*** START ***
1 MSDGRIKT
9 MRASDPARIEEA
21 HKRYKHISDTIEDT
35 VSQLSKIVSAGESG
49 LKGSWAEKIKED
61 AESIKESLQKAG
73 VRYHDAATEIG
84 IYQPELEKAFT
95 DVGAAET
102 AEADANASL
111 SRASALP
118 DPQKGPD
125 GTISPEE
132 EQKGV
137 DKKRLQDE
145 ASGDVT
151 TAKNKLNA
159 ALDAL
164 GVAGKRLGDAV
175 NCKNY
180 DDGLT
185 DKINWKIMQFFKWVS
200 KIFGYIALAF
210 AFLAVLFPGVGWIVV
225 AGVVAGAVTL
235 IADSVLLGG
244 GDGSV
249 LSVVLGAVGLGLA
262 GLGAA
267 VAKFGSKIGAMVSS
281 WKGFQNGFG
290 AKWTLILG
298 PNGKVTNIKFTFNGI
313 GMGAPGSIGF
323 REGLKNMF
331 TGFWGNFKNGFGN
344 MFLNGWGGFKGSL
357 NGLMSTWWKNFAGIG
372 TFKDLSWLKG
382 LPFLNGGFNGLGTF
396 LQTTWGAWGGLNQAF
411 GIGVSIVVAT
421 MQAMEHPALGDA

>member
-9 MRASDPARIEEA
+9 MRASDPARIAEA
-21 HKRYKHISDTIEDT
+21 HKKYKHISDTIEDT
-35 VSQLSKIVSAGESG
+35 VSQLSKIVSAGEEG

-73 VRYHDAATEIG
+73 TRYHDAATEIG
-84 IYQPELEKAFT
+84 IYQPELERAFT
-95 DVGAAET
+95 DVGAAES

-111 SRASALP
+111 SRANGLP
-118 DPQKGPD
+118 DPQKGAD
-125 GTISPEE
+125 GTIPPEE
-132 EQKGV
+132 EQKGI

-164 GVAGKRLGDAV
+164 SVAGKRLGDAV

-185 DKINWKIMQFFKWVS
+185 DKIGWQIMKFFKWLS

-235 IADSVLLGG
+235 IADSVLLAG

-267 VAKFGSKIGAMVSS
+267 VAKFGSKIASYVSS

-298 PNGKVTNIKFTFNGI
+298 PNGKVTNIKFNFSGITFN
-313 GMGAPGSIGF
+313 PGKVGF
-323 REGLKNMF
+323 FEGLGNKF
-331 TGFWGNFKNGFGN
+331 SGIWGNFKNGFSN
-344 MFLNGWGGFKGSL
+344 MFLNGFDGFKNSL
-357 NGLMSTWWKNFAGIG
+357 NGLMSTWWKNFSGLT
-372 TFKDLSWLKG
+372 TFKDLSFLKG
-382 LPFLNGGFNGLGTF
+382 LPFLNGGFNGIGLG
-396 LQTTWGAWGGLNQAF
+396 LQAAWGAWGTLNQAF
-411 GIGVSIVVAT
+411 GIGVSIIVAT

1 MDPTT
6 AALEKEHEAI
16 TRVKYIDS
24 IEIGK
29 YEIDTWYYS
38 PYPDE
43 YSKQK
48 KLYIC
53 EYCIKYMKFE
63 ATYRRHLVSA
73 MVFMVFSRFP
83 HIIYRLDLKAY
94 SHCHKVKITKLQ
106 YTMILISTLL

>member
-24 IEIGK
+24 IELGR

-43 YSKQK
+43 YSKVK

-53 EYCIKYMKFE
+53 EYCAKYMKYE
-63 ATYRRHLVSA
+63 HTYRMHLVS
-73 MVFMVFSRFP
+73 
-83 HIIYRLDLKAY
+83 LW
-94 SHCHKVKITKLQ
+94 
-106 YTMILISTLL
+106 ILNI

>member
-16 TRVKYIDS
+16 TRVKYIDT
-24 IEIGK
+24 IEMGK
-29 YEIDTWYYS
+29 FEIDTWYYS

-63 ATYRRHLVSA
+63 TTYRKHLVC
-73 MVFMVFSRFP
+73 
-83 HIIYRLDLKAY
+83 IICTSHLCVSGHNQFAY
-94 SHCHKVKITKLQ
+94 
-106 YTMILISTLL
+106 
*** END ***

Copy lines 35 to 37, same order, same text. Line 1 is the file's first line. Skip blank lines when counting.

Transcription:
323 REGLKNMF
331 TGFWGNFKNGFGN
344 MFLNGWGGFKGSL